OK I admit that travel is cheap here. That going to Europe, the UK or the many Islands in the Caribbean is affordable. Even with the Dollar exchange traveling down in the America's seems to be inexpensive too. It is exciting to have tales of overseas travel under your belt. Makes you seem both glamorous and rich (probably the main reason for doing it!), but maybe it is time to get to know your own country and all it's splendour. Before the immigrants do it and become annoying in their smug knowledge of the country.
I seriously suspect that the reason Canadians ask the question is because they are unsure of the country themselves. They feel a little guilty about that and need some reassurance.
Which is why I never allow my warped sense of humour to get the better of me and answer in the negative. I may just try that someday to see if I would get a reaction, but you know, I think that the Canadians damn politeness when dealing with “multicultural sensitivities” would probably overcome any desire to tell me to “go home”.
I hear Mexico is warm this time of the year.

Pierre Elliot Trudeau

It has taken the death of Pierre Trudeau to really make me sit up and take notice of a particular problem here in Canada. Perhaps that should be Ontario rather than Canada though. I get most of my news from the local media.
Because of the continuous media coverage of his life and times it has afforded me the opportunity to quickly get an education in the past 30 years of Canadian history especially from a political viewpoint.
First of all let's get rid of my thoughts on Trudeau. Was he a good politician? Without a doubt! Was he a good father? It really seems so. Was he a patriotic and determined Canadian? Did he believe in and love his country? Absolutely.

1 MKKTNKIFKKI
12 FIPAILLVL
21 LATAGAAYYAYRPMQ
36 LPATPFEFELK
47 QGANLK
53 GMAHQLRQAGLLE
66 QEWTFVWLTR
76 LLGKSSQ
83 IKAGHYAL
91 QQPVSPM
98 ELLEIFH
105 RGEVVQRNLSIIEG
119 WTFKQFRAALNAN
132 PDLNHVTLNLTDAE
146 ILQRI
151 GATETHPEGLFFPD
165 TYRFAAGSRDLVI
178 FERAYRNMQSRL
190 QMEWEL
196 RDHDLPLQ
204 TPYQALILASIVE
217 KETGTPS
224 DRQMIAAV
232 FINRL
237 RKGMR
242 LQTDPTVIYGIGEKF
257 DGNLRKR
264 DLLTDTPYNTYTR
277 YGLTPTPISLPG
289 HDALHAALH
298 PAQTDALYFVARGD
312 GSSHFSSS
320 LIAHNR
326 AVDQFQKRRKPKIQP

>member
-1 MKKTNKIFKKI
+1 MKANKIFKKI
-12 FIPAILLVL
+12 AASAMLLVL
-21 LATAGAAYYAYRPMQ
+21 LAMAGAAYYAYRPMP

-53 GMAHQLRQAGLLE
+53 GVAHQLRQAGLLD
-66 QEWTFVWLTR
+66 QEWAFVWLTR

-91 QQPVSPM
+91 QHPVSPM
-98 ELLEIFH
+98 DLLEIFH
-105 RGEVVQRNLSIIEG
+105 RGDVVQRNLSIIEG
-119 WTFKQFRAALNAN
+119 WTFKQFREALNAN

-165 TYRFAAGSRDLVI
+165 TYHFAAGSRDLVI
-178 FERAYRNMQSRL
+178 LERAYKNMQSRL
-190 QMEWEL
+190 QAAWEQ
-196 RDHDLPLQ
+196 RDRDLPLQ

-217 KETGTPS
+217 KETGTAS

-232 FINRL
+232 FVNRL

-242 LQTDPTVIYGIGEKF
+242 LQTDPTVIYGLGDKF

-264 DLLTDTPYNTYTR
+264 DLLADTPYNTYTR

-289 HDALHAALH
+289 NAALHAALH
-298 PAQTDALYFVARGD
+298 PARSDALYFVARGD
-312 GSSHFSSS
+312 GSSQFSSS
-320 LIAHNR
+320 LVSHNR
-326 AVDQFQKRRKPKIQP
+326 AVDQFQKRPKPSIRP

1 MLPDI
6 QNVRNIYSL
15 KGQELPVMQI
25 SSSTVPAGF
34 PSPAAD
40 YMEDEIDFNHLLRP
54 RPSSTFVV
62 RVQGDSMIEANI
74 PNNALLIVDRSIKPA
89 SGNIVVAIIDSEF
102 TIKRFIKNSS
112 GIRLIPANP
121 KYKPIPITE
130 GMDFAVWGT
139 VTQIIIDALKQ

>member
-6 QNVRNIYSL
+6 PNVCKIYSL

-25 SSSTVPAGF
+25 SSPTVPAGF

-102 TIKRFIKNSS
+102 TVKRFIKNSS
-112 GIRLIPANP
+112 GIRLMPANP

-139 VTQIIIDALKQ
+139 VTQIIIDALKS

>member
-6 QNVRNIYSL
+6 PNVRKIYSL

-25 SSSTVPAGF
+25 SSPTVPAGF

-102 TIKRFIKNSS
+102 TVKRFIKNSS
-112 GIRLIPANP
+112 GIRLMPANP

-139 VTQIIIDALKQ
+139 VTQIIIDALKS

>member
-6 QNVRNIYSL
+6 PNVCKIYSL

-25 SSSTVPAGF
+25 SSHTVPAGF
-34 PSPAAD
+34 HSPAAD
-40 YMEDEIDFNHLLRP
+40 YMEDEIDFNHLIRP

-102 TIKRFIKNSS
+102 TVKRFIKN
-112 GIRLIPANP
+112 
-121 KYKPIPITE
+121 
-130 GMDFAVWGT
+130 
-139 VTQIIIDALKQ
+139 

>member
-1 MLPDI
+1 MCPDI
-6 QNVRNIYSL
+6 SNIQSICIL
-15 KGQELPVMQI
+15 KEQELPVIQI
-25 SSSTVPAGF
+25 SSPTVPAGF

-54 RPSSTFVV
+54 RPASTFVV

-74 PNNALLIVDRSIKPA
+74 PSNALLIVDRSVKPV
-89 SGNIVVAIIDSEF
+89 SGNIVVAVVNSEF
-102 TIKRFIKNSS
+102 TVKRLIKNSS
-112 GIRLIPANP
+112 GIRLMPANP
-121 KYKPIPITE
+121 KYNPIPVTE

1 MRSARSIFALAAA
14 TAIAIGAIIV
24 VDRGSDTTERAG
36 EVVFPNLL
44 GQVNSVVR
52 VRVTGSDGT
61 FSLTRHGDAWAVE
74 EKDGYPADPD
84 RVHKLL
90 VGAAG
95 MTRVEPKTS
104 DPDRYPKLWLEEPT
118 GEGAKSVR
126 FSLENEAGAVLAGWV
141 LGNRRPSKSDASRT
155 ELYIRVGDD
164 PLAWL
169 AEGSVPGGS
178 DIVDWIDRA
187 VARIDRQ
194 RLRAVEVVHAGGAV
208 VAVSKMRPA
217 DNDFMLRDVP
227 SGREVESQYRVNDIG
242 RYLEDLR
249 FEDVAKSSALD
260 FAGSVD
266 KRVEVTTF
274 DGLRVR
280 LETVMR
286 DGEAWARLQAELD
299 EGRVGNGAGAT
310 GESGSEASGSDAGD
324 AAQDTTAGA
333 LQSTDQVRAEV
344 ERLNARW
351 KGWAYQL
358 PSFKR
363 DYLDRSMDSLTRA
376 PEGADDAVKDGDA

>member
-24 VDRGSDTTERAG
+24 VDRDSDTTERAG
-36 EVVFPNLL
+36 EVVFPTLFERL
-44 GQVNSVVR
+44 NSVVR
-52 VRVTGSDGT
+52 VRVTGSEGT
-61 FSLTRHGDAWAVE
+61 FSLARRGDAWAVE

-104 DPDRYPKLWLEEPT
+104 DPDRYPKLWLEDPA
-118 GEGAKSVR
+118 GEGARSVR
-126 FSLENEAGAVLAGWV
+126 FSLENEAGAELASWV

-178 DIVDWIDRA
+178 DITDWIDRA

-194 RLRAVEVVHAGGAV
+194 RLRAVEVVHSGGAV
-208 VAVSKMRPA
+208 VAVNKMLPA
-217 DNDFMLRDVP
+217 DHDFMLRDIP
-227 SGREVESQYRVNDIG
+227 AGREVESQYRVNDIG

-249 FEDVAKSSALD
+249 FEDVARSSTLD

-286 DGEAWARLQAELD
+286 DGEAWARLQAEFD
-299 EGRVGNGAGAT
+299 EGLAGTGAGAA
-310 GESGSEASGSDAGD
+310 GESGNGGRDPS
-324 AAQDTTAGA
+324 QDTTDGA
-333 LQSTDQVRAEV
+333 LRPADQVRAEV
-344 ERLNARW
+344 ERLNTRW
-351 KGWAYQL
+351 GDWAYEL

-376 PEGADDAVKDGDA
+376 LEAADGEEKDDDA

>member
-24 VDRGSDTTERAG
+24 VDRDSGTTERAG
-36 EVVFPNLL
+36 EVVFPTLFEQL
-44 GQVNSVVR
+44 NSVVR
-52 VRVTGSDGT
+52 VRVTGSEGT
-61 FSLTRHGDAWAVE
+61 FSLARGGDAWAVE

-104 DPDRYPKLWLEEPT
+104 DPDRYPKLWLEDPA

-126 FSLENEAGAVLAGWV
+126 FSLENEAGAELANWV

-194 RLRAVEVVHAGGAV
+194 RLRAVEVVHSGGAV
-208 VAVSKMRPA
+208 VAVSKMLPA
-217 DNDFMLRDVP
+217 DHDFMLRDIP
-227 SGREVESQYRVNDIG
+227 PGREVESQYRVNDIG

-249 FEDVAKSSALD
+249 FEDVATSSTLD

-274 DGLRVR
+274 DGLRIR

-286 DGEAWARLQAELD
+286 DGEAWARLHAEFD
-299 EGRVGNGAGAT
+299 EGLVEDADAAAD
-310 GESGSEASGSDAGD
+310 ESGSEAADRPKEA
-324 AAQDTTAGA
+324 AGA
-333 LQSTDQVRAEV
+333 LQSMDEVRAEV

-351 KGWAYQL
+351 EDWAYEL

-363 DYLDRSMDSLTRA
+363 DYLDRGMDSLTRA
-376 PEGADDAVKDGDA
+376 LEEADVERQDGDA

He was also a very good at being a playboy, messing up the economy, bulldozing unneeded and unnecessary laws through parliament and ignoring the wishes of the vast majority of Canada's citizens. When he wasn't alienating large portions of the provinces, getting rid of the defence force and laying the groundwork for dubious social experiments that is.
What he wasn't, was a statesman! Statesmen are few and far between and Pierre Elliot Trudeau does not and never will fit into that category. Statesmen work ceaselessly and tirelessly for the good of all men and states and not just their own secular self interest. If I have to think of two persons that would fall into this category then I would suggest Winston Churchill and Nelson Mandela as role models. With these two men in mind can anyone seriously tell me that Trudeau has the stature to be classed in the same category?